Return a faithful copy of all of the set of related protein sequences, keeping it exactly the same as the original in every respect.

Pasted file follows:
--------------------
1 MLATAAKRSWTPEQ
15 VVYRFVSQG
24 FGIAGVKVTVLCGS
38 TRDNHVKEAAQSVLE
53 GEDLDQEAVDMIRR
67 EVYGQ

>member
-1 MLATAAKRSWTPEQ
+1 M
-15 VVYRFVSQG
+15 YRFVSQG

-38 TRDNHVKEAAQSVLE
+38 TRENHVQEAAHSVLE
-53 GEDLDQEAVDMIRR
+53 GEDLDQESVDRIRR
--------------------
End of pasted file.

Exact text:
1 MLATAAKRSWTPEQ
15 VVYRFVSQG
24 FGIAGVKVTVLCGS
38 TRDNHVKEAAQSVLE
53 GEDLDQEAVDMIRR
67 EVYGQ

>member
-1 MLATAAKRSWTPEQ
+1 M
-15 VVYRFVSQG
+15 YRFVSQG

-38 TRDNHVKEAAQSVLE
+38 TRENHVQEAAHSVLE
-53 GEDLDQEAVDMIRR
+53 GEDLDQESVDRIRR